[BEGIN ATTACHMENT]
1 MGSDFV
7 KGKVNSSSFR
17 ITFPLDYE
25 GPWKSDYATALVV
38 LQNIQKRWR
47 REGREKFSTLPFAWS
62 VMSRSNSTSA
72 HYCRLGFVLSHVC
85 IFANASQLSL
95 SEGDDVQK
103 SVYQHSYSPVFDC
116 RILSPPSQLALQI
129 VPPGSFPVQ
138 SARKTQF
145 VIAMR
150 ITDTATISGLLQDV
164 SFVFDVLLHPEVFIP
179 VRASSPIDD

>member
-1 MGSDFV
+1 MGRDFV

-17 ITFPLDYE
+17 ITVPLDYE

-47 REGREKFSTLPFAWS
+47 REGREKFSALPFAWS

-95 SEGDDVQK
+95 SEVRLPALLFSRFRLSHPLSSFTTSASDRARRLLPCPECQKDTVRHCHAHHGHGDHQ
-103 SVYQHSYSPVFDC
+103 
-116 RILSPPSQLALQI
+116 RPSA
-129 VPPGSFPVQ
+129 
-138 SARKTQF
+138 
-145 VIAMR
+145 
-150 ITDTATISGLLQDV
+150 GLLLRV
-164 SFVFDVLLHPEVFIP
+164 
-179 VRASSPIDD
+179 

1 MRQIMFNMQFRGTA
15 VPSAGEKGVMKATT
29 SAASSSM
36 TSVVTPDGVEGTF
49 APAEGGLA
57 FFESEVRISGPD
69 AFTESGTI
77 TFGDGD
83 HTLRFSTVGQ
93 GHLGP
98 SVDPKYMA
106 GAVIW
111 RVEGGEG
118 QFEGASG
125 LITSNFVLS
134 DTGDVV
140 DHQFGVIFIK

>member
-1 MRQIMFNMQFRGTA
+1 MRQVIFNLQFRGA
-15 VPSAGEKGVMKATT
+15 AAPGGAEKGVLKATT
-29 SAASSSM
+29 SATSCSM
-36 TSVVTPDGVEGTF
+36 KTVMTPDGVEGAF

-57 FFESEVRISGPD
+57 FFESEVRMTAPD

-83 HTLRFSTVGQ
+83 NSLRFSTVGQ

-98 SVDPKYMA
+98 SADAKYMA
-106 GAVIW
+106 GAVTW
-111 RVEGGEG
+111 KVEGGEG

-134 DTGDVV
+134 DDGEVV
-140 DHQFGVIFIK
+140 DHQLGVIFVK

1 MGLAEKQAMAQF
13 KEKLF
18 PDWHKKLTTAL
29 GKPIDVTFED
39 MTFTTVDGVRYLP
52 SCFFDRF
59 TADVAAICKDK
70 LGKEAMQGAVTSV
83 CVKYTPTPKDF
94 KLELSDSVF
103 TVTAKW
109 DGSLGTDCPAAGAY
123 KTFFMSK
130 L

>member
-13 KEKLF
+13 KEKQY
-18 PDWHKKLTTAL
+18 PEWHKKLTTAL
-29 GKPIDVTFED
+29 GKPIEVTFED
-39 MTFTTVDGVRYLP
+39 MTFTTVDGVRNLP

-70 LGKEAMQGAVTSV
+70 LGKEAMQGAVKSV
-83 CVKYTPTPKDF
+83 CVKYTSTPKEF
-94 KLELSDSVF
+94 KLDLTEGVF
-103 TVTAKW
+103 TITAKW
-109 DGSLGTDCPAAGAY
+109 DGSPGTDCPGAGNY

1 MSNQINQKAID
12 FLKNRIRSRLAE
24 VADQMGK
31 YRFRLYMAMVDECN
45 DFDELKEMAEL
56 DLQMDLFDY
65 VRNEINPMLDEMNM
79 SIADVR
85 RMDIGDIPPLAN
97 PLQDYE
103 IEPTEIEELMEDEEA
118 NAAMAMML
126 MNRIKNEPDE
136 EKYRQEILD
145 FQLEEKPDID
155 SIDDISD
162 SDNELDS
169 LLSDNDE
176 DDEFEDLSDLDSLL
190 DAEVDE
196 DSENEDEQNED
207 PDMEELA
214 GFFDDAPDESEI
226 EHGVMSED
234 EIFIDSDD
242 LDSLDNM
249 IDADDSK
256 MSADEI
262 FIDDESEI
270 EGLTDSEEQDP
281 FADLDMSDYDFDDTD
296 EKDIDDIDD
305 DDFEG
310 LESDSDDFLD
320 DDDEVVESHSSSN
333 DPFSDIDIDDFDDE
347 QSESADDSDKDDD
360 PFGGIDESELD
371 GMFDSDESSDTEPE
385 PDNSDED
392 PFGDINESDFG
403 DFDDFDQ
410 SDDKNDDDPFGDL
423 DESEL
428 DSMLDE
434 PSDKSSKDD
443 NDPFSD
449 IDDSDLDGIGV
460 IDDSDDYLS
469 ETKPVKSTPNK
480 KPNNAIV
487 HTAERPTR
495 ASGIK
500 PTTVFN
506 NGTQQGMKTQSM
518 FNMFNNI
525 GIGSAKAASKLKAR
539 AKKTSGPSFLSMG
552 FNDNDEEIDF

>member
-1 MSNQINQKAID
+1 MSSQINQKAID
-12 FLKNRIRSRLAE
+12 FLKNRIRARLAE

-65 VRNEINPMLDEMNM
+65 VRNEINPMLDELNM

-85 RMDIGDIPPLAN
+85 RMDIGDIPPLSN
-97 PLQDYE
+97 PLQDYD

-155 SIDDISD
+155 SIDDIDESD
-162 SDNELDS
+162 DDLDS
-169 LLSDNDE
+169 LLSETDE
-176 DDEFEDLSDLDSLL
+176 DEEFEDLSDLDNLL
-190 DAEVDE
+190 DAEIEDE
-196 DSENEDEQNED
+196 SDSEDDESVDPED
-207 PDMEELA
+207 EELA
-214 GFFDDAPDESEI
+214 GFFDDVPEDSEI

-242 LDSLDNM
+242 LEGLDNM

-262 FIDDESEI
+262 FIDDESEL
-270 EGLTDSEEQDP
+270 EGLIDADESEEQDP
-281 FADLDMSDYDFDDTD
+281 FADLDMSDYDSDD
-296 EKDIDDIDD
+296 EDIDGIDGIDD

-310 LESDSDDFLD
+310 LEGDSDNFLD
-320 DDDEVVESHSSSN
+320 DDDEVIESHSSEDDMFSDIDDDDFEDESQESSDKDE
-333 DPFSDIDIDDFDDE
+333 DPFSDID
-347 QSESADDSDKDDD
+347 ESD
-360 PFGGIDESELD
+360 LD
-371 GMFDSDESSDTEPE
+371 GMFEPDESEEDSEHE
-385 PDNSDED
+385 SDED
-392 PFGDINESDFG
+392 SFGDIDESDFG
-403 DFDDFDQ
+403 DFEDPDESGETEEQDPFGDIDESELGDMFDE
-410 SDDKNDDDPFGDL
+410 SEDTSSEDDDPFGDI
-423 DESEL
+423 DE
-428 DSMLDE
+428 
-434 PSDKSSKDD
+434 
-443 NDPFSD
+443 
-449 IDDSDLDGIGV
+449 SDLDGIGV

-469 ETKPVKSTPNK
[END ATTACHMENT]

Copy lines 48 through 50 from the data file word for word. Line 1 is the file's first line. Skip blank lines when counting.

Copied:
49 APAEGGLA
57 FFESEVRISGPD
69 AFTESGTI